A sober result on a toxicology report could help the self-defense case for a man accused of opening fire on Northern Arizona University’s campus last month, an attorney said Tuesday.
“I think this (the report) is very interesting information,” Marc J. Victor told KTAR News 92.3 FM’s Bruce St. James and Pamela Hughes on Tuesday. “It makes this shooting qualitatively different than sort of the parade of shootings that we’ve seen, where, you know, bad guy, crazy guy comes to a place and starts just unloading and killing people randomly.”
The toxicology report showed 18-year-old Steven Jones was found to have no trace of drugs or alcohol in his system when he allegedly shot and killed Colin Brough and wounded three others last month on NAU’s campus. All were found to be legally intoxicated at the time and three, including Brough, tested positive for recent marijuana use.
While Victor stressed there are still a lot of details that are unknown, especially what independent witnesses saw, he feels the sober toxicology report could give Jones a leg to stand on in court.
“The defense now doesn’t really have to say, ‘Look, these other three people are lying,’ they can just say, ‘Look, they were impaired by alcohol and marijuana. Not that they’re lying, they just didn’t perceive the event accurately,'” he said.
However, Jones still faces some obstacles in his self-defense case. Victor said there are two major issues in his defense, one of which is that Jones allegedly retrieved the gun from his car before opening fire.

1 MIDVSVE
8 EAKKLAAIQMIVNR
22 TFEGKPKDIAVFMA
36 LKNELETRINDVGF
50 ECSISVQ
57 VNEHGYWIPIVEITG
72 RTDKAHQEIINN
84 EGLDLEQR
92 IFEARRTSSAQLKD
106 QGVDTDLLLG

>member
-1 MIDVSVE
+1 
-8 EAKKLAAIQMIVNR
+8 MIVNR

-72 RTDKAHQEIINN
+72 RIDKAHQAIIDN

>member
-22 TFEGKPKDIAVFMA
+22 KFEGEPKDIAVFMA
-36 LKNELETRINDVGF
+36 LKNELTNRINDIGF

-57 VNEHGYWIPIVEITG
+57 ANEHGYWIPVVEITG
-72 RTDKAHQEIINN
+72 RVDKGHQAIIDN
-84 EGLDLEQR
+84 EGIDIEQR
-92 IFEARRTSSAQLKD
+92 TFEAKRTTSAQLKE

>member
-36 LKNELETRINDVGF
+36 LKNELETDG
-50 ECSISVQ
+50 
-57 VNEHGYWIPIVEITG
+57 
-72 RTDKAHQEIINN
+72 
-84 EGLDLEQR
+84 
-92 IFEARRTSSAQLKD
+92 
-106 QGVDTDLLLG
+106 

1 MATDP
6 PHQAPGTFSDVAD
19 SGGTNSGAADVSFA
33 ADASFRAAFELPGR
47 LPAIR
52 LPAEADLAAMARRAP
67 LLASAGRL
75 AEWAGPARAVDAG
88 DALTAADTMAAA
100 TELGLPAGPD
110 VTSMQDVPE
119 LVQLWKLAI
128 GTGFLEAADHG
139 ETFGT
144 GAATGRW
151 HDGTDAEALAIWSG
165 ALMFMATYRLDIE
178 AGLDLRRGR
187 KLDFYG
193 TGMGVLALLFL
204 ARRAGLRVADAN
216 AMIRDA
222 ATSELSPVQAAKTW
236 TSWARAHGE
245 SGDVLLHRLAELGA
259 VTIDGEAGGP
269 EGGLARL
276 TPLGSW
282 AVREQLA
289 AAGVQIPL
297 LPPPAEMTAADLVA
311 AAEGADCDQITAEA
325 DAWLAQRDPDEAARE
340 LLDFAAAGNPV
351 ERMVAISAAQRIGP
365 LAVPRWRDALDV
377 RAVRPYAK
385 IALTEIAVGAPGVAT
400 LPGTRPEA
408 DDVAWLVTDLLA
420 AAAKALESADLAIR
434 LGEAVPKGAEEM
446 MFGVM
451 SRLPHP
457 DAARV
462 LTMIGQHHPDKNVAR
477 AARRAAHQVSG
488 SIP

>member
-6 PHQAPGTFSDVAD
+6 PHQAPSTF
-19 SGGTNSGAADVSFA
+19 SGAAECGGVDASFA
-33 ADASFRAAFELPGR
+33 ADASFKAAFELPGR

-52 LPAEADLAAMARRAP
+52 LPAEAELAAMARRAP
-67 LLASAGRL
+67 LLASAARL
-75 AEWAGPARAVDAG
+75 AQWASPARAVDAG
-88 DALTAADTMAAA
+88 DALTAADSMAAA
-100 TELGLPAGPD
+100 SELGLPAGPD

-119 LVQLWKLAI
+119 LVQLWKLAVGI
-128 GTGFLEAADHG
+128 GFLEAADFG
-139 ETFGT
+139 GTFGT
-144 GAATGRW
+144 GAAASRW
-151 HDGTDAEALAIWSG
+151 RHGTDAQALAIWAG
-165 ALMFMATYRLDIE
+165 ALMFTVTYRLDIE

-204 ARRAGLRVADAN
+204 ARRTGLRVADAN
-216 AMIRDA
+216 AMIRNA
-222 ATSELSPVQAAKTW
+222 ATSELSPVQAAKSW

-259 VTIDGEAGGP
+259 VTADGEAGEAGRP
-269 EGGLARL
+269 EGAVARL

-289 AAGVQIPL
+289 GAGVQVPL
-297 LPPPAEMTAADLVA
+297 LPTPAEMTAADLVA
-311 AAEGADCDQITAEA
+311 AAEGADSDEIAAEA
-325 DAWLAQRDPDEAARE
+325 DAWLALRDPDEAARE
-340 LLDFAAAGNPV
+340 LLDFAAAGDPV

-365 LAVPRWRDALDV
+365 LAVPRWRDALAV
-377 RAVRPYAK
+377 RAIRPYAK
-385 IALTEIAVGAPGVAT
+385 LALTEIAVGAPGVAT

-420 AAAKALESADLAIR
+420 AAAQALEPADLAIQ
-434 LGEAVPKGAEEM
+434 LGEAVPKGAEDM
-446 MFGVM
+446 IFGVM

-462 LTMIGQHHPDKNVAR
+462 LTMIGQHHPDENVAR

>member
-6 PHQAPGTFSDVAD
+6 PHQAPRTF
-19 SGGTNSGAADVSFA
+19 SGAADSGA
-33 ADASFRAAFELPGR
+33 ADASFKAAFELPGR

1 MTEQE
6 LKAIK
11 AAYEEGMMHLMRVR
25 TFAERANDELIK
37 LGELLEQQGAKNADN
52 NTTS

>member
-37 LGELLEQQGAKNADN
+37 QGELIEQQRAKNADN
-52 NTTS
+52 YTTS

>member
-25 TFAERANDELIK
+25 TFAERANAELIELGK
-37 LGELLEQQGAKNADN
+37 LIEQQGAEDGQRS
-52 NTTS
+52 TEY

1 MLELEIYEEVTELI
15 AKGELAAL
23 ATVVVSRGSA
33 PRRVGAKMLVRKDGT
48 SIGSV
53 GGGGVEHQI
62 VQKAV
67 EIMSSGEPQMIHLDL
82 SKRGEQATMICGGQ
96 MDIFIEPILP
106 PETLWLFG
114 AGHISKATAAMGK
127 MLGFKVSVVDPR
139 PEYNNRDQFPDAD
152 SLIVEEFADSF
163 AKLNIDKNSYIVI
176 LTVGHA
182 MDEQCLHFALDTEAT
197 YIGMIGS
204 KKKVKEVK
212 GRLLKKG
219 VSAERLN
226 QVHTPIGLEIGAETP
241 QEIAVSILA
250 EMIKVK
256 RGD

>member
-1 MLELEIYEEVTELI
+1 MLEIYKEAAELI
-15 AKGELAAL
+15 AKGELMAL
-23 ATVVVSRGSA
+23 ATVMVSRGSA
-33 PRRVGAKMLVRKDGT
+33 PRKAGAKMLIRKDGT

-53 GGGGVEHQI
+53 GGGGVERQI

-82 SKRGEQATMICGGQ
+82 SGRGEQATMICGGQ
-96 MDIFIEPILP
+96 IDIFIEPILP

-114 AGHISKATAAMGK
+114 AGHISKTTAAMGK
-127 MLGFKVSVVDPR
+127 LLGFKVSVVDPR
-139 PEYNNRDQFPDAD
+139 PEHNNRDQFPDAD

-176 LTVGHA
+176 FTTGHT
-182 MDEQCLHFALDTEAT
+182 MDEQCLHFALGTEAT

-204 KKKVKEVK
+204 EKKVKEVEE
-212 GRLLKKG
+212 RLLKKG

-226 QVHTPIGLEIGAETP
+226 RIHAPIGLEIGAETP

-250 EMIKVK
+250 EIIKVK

“If that’s true, they’re going to have a real problem with the immanency prong of the self-defense,” he said, adding that the prosecution could argue this meant Jones may have been able to leave the scene.
The other hurdle is Jones’ response to the situation. While he sustained a split lip and other injuries, Victor said that may not be enough for convince a jury he needed to use lethal force to defend himself.
“You’ve got to be able to say ‘Hey, look. My life was in danger’ or ‘I was in danger of serious physical injury,’ not just a bloody lip,” he said.
Jones was indicted for first-degree murder and is being held on a $2 million bond. Victor said, despite the idea that a premeditated murder is planned well ahead of time, he was likely charged appropriately.
“Premeditation can literally just be a couple of seconds,” he said. “You just had enough time to think about it and honestly have in your head, ‘Should I do this or not?’”
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